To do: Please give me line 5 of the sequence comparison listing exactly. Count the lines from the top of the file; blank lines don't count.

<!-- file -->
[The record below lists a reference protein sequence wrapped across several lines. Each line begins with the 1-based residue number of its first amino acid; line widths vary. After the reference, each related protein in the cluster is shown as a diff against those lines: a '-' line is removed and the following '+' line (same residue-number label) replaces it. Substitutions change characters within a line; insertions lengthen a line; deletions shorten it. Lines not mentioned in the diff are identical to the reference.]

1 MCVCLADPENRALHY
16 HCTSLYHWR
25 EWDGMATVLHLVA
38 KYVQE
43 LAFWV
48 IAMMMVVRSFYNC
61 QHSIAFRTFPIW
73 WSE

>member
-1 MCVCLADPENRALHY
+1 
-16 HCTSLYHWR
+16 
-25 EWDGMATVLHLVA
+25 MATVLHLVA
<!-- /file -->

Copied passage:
38 KYVQE